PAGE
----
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The Gaiety Theatre was opened by Klaw and Erlanger in 1908 at Broadway and 46th Street, designed in Louis XV style, containing two balconies, boxes, and a large proscenium arch. Seating a little over 800, the Gaiety Theatre was designed by the firm of Herts & Tallant, the duo also behind the New Amsterdam, Liberty and Follies-Bergere Theatres (better known as the first Helen Hayes Theatre, and before that, the Fulton).
Home to numerous successful legitimate shows in its first nearly two decades of operation, such stars as Helen Hayes, John Barrymore and Douglas Fairbanks, Sr. all appeared onstage during this time. The Gaiety eventually switched, like so many other Broadway houses, to movies in 1926 (except for a short-lived foray into musical stage shows in 1931-2). In the mid-30s, in addition to movies, the Gaiety began to present burlesque acts, and soon the Gaiety was the city’s premier burlesque house, even hosting the occasional big-name Hollywood act onstage, like Abbott and Costello.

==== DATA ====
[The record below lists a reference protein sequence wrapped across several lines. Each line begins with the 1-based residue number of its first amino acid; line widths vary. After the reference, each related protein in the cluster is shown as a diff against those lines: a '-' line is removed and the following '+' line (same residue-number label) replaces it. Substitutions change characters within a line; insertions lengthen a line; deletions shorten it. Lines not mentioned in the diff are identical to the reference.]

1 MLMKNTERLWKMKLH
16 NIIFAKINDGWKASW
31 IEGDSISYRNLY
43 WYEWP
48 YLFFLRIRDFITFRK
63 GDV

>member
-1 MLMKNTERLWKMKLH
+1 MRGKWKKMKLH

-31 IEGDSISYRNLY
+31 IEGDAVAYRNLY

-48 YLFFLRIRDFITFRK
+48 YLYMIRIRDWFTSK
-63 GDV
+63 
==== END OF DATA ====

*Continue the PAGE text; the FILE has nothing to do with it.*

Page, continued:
In 1942, an attempt at reviving vaudeville at the Gaiety Theatre failed, and later the same year, the theater was renamed the Victoria Theatre, and returned to movies.
In the 1970’s, the Guild Theatres chain acquired the Victoria Theatre and renamed it the Embassy 5, being their fifth house in the Times Square area.
By the late-1970’s, however, it had closed. Despite the efforts of preservationists, the theater met the wrecking ball in 1982. During the demolition, however, a section of the 46th Street facade collapsed into the street, forcing its closure for more than two days.
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